Coast Redwood, were about the only thing that could dwarf this production. The Redwood settings were interesting for another reason: the trees have an ancient history dating back more than 160 million years. According to John B. Dewitt of the Save-theRedwoods League, "Redwood Forests, as we know them today, have been present in California for about 20 million years. They represent a unique and beautiful relic flora from the days when dinosaurs roamed the earth."

For the film's opening sequences, Spielberg returned to Kauai 'Hawaii, where he previously shot portions of Jurassic Park and Raiders of the Lost Ark. While Eureka and Kauai provided most of the rich and forested Isla Sorna exteriors, much of the film was shot within Southern California and on the Universal Studios stages and backlot where all of the sets were constructed.

With the project now increasingly defined, Gerald R. Molen and Colin Wilson, joined by associate producer Bonnie Curtis, spent several months lining up the crew and a multitude of production elements. "My job is to provide the director with the tools necessary to do what he wants to do," says Molen. "The most important thing is to find the right people."

By April 1996, a year after Spielberg began to seriously plan the picture, most of the locations were picked, sets designed and the crew was largely in place to prepare for a start date of September 5-still five months away. While the visual effects teams were already well into their work, others were just getting started, and some were not to start until the end of summer.

In June, construction coordinator John Villarino opened up his office on Universal's Stage 12, the second largest sound stage in the world, and started a job that would ultimately fill six of Universal's biggest sound stages wall-to-wall with sets.

Villarino worked mainly from models, illustrations and prints provided by the art department. By the end of the show, Villarino figured that his crew of 120 actually constructed 80 of the total 100 different sets. "There wasn't enough stage space in Hollywood to do this movie. It would have taken another four stages," he says, but they just didn't exist. Carter addressed the stage space issue by devising a way to change over the stages from one set to another throughout the show. For instance, on Stage 12 Villarino changed over the set three times. The company would shoot on the stage, leave to shoot on another stage for several days and then return to a completely different set configuration. "It was kind of hectic," Villarino allows.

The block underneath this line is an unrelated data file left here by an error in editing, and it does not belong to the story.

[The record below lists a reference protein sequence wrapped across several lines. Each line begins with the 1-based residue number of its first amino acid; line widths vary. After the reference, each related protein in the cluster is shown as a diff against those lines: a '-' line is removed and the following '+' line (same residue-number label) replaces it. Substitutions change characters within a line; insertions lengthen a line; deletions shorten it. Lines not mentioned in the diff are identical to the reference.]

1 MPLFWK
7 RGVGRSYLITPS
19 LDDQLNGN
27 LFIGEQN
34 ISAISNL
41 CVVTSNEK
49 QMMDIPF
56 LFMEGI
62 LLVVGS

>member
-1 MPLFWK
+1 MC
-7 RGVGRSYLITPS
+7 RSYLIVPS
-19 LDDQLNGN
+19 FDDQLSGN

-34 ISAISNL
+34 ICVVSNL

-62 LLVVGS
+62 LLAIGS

The massive T-rexes also presented a challenge to the production. Stars in their own right, they required special handling.

The T-rexes, which each weighed 19,000 pounds and ran on tracks, could not be moved from their home on Stage 24. Instead, sets were built around the T-rexes. This occurred regularly throughout production.

One of the largest sets constructed for The Lost World was the workers village on Site B which was left intact after filming to become a part of Universal Studios Hollywood theme park tour. The operational center, where at one time InGen scientists performed feats of genetic engineering that ultimately led to the cloning of dinosaurs for Hammond's Jurassic Park, was built from the ground up to look as if it had been destroyed by a hurricane and abandoned by the company.

So much of The Lost World takes place on this isolated island, and it is a very green world. One of the busiest greens crews ever to work a film feverishly dressed and maintained each stage. Greens coordinator Danny Ondrejko lead a team of 14 greensmen, five of whom would normally be completely in charge of a full production. Instead, Ondrejko put each in charge of a stage or a group of sets.

When you're shooting in a forest, like the Redwood Forest, you don't think about having to dress in with greens. "It's like bringing coal to Newcastle," laughs Carter. But the truth is that lots of greens carefully screened by the supervising park rangers to avoid contaminating the ecological balance were brought in to the forest-and removed. The reason: only certain kinds of plants were available in Southern California, and since most of the film was shooting in Hollywood, those were the most practical plants to chose. So the greens department brought supplies of Southern California greenery to Northern California so that close-up shots would match.